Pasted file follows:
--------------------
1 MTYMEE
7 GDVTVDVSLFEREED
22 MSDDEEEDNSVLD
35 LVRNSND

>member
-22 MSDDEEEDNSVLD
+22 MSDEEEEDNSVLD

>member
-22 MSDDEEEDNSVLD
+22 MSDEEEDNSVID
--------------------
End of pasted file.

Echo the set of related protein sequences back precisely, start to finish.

1 MTYMEE
7 GDVTVDVSLFEREED
22 MSDDEEEDNSVLD
35 LVRNSND

>member
-22 MSDDEEEDNSVLD
+22 MSDEEEEDNSVLD

>member
-22 MSDDEEEDNSVLD
+22 MSDEEEDNSVID